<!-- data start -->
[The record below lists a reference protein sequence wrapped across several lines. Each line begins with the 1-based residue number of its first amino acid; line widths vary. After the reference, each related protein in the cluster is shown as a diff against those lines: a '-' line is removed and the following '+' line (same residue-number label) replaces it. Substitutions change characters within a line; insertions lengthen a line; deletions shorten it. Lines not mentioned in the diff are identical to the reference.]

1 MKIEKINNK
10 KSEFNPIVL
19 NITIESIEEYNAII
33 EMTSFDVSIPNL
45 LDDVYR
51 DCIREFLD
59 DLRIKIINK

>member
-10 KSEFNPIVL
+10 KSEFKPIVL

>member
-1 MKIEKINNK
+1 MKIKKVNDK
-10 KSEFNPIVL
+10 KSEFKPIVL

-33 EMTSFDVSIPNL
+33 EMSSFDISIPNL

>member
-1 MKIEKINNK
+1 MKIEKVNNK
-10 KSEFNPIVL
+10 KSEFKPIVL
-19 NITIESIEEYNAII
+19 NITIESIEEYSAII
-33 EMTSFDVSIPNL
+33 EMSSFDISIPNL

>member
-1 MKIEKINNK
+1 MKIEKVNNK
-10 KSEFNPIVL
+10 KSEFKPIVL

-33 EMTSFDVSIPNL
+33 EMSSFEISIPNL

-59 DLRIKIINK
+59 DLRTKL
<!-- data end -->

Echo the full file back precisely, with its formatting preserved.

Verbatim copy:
[The record below lists a reference protein sequence wrapped across several lines. Each line begins with the 1-based residue number of its first amino acid; line widths vary. After the reference, each related protein in the cluster is shown as a diff against those lines: a '-' line is removed and the following '+' line (same residue-number label) replaces it. Substitutions change characters within a line; insertions lengthen a line; deletions shorten it. Lines not mentioned in the diff are identical to the reference.]

1 MKIEKINNK
10 KSEFNPIVL
19 NITIESIEEYNAII
33 EMTSFDVSIPNL
45 LDDVYR
51 DCIREFLD
59 DLRIKIINK

>member
-10 KSEFNPIVL
+10 KSEFKPIVL

>member
-1 MKIEKINNK
+1 MKIKKVNDK
-10 KSEFNPIVL
+10 KSEFKPIVL

-33 EMTSFDVSIPNL
+33 EMSSFDISIPNL

>member
-1 MKIEKINNK
+1 MKIEKVNNK
-10 KSEFNPIVL
+10 KSEFKPIVL
-19 NITIESIEEYNAII
+19 NITIESIEEYSAII
-33 EMTSFDVSIPNL
+33 EMSSFDISIPNL

>member
-1 MKIEKINNK
+1 MKIEKVNNK
-10 KSEFNPIVL
+10 KSEFKPIVL

-33 EMTSFDVSIPNL
+33 EMSSFEISIPNL

-59 DLRIKIINK
+59 DLRTKL